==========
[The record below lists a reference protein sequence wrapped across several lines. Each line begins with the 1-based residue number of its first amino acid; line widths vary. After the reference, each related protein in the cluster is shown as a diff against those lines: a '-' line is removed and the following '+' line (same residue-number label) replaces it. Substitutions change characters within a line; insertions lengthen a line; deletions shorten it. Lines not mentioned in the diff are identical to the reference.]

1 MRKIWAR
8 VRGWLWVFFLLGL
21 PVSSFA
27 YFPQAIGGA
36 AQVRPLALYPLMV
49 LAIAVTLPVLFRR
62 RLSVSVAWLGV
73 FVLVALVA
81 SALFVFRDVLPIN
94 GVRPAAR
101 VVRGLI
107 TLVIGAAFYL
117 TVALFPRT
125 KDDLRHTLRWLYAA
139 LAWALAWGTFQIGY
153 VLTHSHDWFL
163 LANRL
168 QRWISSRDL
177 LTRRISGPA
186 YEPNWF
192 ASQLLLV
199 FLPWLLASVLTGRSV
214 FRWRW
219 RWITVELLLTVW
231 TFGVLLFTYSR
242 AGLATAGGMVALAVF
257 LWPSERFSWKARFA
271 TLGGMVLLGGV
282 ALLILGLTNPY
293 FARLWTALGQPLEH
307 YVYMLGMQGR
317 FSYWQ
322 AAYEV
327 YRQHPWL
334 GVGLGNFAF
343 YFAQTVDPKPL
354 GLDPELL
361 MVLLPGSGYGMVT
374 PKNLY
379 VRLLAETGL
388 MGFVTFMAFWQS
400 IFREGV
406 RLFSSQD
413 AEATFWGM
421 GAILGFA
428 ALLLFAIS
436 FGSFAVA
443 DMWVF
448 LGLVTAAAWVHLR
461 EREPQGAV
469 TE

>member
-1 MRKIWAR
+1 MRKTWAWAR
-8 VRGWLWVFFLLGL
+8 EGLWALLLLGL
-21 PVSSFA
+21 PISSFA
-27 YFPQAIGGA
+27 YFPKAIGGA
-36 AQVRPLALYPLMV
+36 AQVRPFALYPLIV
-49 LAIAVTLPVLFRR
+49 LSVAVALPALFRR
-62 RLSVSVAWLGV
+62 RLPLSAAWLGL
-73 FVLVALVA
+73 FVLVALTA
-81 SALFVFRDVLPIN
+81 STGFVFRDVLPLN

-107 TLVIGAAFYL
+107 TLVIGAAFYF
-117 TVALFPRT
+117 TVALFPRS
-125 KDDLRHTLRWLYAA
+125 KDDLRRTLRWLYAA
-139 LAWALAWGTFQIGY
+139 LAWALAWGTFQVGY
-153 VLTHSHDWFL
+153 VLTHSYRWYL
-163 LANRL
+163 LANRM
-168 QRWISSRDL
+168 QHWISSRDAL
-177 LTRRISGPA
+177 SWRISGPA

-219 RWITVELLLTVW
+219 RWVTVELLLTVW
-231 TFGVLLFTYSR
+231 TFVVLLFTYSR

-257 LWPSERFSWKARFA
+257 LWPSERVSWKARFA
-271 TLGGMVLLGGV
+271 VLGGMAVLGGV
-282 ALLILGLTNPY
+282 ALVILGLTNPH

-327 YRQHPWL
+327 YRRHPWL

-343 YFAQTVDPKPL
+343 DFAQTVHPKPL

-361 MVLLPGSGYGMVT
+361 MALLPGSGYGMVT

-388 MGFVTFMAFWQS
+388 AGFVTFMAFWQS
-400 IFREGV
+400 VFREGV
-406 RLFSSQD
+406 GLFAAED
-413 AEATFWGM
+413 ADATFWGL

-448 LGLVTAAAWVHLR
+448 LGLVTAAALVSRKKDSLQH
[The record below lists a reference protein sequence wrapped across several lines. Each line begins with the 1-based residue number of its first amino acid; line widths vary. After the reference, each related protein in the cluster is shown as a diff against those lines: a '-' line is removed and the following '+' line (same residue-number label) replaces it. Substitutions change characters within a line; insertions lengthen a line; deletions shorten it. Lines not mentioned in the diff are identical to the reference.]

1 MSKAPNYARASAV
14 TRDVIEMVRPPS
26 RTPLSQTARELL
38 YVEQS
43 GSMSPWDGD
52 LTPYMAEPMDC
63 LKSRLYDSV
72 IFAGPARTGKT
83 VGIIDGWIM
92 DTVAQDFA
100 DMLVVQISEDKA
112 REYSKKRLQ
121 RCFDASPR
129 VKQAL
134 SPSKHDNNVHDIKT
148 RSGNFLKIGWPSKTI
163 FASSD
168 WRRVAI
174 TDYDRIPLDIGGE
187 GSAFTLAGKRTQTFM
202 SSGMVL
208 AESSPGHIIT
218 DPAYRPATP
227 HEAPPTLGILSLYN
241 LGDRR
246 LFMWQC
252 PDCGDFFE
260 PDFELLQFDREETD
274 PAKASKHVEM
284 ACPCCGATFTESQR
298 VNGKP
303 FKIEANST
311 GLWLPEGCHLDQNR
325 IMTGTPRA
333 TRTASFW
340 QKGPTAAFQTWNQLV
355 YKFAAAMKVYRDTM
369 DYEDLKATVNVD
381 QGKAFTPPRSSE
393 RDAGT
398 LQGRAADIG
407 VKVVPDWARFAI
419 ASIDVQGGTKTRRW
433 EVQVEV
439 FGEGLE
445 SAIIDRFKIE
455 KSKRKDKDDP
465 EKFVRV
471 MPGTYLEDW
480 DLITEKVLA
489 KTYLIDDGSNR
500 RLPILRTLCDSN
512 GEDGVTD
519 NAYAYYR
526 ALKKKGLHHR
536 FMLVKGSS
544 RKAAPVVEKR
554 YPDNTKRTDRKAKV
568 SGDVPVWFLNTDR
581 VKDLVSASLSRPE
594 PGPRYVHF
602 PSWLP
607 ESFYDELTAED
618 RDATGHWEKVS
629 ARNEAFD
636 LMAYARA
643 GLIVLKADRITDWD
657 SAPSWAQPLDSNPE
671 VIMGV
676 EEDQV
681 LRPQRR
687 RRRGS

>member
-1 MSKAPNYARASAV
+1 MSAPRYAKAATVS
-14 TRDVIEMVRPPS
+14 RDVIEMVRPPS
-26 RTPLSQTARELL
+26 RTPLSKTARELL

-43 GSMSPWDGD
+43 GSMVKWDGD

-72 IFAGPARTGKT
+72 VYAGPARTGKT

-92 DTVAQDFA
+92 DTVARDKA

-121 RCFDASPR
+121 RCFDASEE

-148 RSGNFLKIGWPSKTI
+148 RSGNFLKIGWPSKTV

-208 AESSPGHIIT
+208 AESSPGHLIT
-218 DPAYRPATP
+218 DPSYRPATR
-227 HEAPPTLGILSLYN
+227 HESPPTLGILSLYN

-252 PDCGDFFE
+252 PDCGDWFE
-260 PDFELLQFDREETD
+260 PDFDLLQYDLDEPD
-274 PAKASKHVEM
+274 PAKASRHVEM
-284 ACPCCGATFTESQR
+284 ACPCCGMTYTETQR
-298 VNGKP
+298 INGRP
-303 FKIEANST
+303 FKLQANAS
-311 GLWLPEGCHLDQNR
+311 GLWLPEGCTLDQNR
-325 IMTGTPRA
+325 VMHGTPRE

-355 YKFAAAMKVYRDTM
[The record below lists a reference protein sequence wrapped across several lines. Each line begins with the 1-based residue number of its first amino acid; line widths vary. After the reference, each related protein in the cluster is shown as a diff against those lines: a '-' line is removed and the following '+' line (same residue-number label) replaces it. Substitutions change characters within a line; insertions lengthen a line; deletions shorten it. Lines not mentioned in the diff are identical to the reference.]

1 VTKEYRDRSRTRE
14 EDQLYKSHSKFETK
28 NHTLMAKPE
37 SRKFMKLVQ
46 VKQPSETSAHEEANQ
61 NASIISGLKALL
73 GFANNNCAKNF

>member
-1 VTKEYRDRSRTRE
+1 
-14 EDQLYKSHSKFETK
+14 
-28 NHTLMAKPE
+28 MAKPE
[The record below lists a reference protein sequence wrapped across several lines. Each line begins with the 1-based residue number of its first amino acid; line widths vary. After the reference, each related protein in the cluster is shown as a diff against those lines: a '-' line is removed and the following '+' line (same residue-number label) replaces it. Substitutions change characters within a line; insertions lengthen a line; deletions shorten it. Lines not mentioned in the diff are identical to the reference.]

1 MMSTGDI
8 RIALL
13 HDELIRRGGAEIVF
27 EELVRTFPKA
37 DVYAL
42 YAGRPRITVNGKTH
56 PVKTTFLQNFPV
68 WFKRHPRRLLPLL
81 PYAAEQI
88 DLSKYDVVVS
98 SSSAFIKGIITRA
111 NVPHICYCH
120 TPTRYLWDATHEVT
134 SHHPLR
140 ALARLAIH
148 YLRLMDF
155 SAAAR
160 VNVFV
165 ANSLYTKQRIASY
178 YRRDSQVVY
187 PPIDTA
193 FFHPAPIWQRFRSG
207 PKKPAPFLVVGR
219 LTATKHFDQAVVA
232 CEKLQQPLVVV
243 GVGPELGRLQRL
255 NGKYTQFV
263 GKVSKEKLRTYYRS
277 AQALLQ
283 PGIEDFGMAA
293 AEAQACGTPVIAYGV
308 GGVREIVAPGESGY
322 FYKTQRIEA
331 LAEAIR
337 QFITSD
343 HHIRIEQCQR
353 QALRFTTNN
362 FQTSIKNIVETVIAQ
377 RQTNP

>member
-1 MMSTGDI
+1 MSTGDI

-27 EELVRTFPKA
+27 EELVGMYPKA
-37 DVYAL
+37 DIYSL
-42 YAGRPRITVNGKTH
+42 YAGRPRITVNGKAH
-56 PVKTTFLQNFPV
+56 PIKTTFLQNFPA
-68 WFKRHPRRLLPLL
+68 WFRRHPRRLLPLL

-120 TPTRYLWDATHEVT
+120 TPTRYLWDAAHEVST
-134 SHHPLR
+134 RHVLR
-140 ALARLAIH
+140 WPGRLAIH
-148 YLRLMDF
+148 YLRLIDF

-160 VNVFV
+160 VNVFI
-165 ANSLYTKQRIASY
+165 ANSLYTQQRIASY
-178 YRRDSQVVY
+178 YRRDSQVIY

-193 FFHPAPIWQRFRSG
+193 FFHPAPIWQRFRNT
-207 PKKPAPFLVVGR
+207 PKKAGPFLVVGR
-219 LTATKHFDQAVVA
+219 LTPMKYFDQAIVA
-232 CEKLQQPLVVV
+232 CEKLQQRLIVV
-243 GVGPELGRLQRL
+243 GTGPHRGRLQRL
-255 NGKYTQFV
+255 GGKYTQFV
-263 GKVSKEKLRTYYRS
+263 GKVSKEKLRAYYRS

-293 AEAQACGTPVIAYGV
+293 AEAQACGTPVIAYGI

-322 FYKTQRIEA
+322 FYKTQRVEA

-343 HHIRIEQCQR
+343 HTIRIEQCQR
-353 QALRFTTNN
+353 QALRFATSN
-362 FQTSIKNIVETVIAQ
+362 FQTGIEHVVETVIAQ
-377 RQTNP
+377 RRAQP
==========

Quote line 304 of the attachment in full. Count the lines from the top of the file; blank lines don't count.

+160 VNVFI